Press. p. 200. ISBN 0674008626.  ^ Academic American Encyclopedia (vol. 5, p.271). Danbury, Connecticut: Grolier Incorporated (1995). ^ . W. Howells. "Biographical Memoirs V.58". National Academy of Sciences, 1989.[1] ^ a b Jackson, John P. (2001). ""In Ways Unacademical": The Reception of Carleton S. Coon's The Origin of Races" (PDF). Journal of the History of Biology. 34 (2): 247–285. doi:10.1023/A:1010366015968. Archived from the original (PDF) on May 14, 2013.  ^ Goodman, A., & Hammonds, E. (2000). Reconciling race and human adaptability: Carleton Coon and the persistence of race in scientific discourse. Kroeber Anthropological Society Papers, 28-44.

Further reading[edit]

The Lagar Velho 1 Skeleton Hybrid Humans? Archaeological Institute of America Volume 52 Number 4, July/August 1999 by Spencer P.M. Harrington [2] Two Views of Coon's Origin of Races with Comments by Coon and Replies. 1963. Theodosius Dobzhansky; Ashley Montagu; C. S. Coon in Current Anthropology, Vol. 4, No. 4. (Oct. 1963), pp. 360–367. Jackson, John P. (2005). Science for Segregation: Race, Law, and the Case against Brown v. Board of Education. NYU Press. ISBN 978-0-8147-4271-6. Lay summary (August 30, 2010).  The Races of Europe (1939)[3] by Carleton S. Coon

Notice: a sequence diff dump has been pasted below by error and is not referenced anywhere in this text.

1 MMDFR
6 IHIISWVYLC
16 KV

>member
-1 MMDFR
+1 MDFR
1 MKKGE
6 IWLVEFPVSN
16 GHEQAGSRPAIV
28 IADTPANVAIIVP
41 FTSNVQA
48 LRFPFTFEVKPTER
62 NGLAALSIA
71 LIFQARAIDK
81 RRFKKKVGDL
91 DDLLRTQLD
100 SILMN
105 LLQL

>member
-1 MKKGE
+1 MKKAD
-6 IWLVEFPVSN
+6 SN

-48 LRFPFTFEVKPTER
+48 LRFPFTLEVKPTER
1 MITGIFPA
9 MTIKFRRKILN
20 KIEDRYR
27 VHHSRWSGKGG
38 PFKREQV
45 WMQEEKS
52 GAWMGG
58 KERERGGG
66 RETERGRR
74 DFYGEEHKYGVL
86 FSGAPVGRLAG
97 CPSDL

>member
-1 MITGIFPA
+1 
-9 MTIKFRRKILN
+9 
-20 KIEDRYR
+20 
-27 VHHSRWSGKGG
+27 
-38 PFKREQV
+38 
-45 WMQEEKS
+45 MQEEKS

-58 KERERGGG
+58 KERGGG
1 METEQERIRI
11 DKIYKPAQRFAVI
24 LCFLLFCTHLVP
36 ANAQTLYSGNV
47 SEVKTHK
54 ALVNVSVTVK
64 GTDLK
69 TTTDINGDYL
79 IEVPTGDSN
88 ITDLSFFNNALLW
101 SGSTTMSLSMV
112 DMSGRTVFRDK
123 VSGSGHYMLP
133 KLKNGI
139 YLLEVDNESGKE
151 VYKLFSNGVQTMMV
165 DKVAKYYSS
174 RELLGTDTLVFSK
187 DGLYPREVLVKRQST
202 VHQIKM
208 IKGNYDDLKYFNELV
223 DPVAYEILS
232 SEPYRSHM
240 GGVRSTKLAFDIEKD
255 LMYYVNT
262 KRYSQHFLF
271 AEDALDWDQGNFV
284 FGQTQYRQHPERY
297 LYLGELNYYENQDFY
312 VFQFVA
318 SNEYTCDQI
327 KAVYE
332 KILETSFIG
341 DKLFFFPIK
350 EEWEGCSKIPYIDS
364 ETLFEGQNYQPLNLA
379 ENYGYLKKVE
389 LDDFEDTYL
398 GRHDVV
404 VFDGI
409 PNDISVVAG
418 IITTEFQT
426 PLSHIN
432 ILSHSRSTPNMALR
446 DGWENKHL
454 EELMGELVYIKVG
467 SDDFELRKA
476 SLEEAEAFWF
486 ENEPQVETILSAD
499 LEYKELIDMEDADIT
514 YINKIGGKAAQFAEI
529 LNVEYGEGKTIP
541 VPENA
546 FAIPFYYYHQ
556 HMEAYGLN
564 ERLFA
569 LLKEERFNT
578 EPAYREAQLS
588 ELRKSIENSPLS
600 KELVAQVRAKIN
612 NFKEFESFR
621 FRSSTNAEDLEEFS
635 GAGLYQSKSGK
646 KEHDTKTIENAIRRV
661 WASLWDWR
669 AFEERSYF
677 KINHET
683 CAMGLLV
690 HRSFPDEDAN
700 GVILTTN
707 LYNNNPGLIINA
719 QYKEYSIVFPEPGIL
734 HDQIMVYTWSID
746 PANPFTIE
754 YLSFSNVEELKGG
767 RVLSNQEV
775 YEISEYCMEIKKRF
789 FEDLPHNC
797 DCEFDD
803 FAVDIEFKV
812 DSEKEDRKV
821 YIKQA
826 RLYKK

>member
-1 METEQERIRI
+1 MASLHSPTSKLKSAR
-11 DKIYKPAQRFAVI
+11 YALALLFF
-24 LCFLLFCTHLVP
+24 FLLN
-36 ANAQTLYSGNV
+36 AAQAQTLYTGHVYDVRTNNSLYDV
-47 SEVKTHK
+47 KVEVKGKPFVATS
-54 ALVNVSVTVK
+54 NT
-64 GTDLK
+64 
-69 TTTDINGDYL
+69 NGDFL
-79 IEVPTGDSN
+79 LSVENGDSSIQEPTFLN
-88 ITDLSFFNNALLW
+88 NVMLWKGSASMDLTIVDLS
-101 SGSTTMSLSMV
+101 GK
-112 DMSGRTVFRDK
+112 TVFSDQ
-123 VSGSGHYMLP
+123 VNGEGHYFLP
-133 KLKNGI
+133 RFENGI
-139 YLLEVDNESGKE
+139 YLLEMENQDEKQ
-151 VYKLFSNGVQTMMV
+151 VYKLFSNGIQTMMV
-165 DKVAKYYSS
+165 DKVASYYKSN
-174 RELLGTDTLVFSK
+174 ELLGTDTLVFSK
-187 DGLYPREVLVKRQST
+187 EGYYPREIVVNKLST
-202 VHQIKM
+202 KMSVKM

Carleton S. Coon
- physical anthropological information on the indigenous peoples of Europe. Tucker, William H. (2007). The funding of scientific racism: Wickliffe Draper and the Pioneer Fund. University of Illinois Press. ISBN 978-0-252-07463-9. Lay summary (September 4, 2010). 

v t e

Historical race concepts

By color

Black Bronze Brown Red White Yellow


Australoid Capoid Caucasoid Mongoloid Negroid